First, having a high pressure pipeline so close to the failing Indian Point Reactor owned by Entergy presents a very attractive target for terrorists...two significant energy projects 24 miles from Manhattan is a target that those bent on intent of attacking America and our infrastructure are more than likely going to go after. Yet, these terrorist/malcontent threats have not been evaluated by FERC or the NRC.
Secondly, what would the effects be if through attack, or pipeline failure there was an explosion in the pipeline similar to the one that occurred in Helena Alabama in November of 2016? The Hudson River burning, hundreds of thousands if not millions of gallons of fracked gas rushing downstream, polluting the river, and killing wildlife along the way.
Further, would the debris from such an explosion create serious issues involving Indian Point's water intake system, and if so, how does Entergy plan to cool the reactors if they have to shut down their access to the Billions of Gallons of water they need each day to keep the reactors from melting down?
NOTE-2.5 billion gallons/day -- twice NYC’s total daily consumption.
Lastly, what effect on the interior of the reactors would occur if debris from the pipeline, fracked gas from the pipeline were being sucked in from the water intake? Would the reactors be damaged, could these pollutants and debris change the interior atmosphere of the reactors enough to cause an explosion of the reactors, creating and instantaneous Fukishima on the Hudson which would then put over 25 percent of America's population in harms way?
Alarmist? Before you make that accusation, let's look at what a 20 inch high pressure gas line explosion looks like. Keep in mind, the Spectra Algonquin Pipeline is TWICE this size in diameter.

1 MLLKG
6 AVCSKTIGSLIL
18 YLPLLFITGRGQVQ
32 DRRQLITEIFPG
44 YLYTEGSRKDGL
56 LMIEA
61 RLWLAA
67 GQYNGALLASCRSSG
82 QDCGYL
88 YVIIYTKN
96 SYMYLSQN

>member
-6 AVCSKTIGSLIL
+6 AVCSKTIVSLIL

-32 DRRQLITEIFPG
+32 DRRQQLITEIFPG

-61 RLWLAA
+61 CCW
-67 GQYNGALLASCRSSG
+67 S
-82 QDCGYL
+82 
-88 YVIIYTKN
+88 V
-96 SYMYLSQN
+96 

Ask the NRC if our Emergency Responders are prepared to handle and explosion of this magnitude with the flames melting the steel roofs of Indian Point's non-hardened spent fuel pools. If those roofs collapse into pools, causing the spent fuel rods to become unstable, what kind of a nuclear chain reaction would occur? Further, new pipelines are actually FAILING at a rate three times greater than their older predecessors installed in the 1950's. Much like Indian Point, it is not a question of if, but when this Pipeline has a significant life threatening accident. If that accident occurs in close proximity to Indian Point the probability of a Fukushima-on-the-Hudson that would make NY City uninhabitable millennia is almost a certainty.
Spectra's Safety record at best is checkered, and they are not immune to explosions in the 22,000 miles of pipeline they operate across America and Canada.
A DRAMATIC RUPTURESpectra’s most recent pipeline accident was the dramatic rupture of an auxiliary pipe along its Texas Eastern Pipeline in Little Rock, Ark. on May 31. The buried line, which crossed the Arkansas River near the Clinton Presidential Center, was not in use at the time, but contained four million cubic feet of natural gas that exploded with such force that churning water boiled up high into the air across the span of the river. Eyewitness Tony Cassady, who lives nearby, said the gushing waters had settled back somewhat by the time he managed to snap the photo above.
It is time to just say no, and put and end to this doomed to disaster project...if Spectra Energy wants to petition FERC for a new alternative route, let Spectra do so, but allowing the Spectra project to continue on its current route that brings it within 200 feet of Indian Point must be stopped.
A closing question...if FERC feels it imperative for pipelines to be at least 500 feet from homes, why is it OK to have such a dangerous project less than 200 feet from a Nuclear Reactor?